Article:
To fight Islamophobia is to engage with diversity


Claire Cornetta

Although there are no notable cases of of violence, Muslims feel pressure to conform due to prejudices on campus.

From threats to ban all Muslims from entering the U.S. to making outlandish generalizations and accusations against Muslim civilians post-9/11, President Donald Trump has frequently made headlines with his notable anti-Muslim sentiments and legislative proposals.

“I think Islam hates us,” Trump said to CNN in March 2016. “There’s something there that — there’s a tremendous hatred there. There’s a tremendous hatred. We have to get to the bottom of it. There’s an unbelievable hatred of us.”

Hostility toward Muslims in the U.S. is at the highest rate it has been since 9/11. In 2015, the FBI recorded 91 physical assaults on Muslims motivated by anti-Islam prejudice, indicating a 67 percent increase from the preceding year, according to Pew Research Center. More recently, a report from the Council on American-Islamic Relations shows that the number of hate crimes against Muslims has increased 91 percent in the first half of 2017 from the rate in the first half of 2016.

For members of the Wake Forest Muslim community, the time since 9/11 has been tumultuous, and Trump’s hostile words of intent have only made worse their feelings of insecurity.

“We’ve seen white supremacists and white nationalists feeling emboldened, and we have had a target on our backs since 2001,” said alumnus Mustafa Abdullah, founder of the new Muslim Alumni Association.

One former member of the Wake Forest Muslim community knew these feelings well, having dealt with personal and institutional-level discrimination. Imam Khalid Griggs, who served as a community advisor to the Chaplain’s office for 10 years before holding an official position for another seven years, was the first staff member brought on to specifically address the needs of the Muslim community.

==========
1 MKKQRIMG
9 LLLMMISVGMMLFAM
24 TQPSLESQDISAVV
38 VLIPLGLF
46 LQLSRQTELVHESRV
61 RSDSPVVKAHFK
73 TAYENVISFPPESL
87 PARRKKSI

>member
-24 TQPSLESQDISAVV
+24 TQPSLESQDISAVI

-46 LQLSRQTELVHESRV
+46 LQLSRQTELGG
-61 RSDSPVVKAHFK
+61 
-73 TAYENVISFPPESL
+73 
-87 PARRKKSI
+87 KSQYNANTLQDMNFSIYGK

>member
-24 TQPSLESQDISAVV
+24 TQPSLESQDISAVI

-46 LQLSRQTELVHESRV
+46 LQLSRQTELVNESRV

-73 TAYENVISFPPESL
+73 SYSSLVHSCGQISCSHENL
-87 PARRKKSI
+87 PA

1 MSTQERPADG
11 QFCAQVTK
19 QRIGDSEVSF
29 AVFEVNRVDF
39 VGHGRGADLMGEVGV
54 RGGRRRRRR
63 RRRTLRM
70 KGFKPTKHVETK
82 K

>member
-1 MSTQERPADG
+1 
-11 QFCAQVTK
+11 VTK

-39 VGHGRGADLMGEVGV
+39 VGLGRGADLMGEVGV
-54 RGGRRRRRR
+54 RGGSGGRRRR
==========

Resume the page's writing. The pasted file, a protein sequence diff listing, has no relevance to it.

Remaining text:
“Imam Griggs laid the groundwork; we wouldn’t be here without him,” said alumnus Naijla Faizi, Griggs’ successor and the new director of Muslim Life Programming.

One of Griggs’ greater challenges as the sole Muslim community advisor came in 2011 when Wake Forest alumni created an alumni network called Alums for a Sharia Free Campus. This organization attempted to publicly defame Griggs by accusing him of trying to implement Sharia law on Wake Forest’s campus by creating websites on which they published fabricated documents while colluding with organizations like the Center for Security Policy and Jihad Watch, an anti-Muslim group masquerading their bigotry under the guise of national security initiatives, said Abdullah.

Wake Forest administrators took a relatively complacent stance in renouncing the allegations against Griggs, according to Faizi and Abdullah. Since then, the tragic shooting of three Muslim students at University of North Carolina Chapel Hill in February 2015 served as a wake-up call for Wake Forest and universities of similar stature. This prompted the administration to assume a more active role in protecting its Muslim students, faculty, and staff, according to Abdullah.

While Wake Forest may not have such notable cases of violence against Muslims on campus as the Chapel Hill shootings, members of the Muslim community have voiced their experience and challenges with other forms of Islamophobia that make it difficult to find a sense of belonging. Most commonly, many Muslim students, faculty and staff face both external and internal pressure to assimilate, according to Faizi.

She said that “a lot of people feel that being Muslim is a stigma; it’s something negative that they carry with them.”

Junior Mariam Syed shared similar feelings on the matter.

“I wish non-Muslims, mainly white people, understood the pressure to assimilate and get rid of certain aspects of my cultural expression,” Syed said. “I never feel like it is okay for me to be different, and no one ever asks.”

This sentiment does not seem to be out of place in the greater Muslim community at Wake Forest.

Faizi is encouraging students, faculty, and staff to “engage with difference” and ask questions to help understand other communities by attending prayer sessions in the Muslim student lounge, discussion groups, and the Judaism and Islam 101 Lunch-and-Learn series on Thursdays.

Members of the Muslim alumni community at Wake Forest remain hopeful that conditions for Muslims on campus will not deteriorate in light of Trump’s intolerance.